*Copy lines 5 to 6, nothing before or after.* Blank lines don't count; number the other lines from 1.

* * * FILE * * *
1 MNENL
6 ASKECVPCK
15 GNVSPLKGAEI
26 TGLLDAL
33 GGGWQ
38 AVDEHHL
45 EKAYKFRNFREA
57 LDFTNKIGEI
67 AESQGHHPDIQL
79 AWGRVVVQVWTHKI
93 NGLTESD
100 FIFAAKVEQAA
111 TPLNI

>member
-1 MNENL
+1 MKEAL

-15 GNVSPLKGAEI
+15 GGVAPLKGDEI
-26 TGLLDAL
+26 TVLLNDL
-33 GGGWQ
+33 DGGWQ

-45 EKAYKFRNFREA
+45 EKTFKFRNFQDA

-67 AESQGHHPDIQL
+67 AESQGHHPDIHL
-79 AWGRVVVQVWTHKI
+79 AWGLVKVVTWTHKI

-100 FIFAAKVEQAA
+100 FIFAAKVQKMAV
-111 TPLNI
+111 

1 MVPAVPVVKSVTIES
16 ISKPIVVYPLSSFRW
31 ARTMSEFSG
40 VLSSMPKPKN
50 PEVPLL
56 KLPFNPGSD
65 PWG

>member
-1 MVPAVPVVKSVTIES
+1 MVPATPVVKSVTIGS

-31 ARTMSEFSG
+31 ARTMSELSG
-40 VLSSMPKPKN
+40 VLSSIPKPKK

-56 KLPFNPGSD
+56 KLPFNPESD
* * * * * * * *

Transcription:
33 GGGWQ
38 AVDEHHL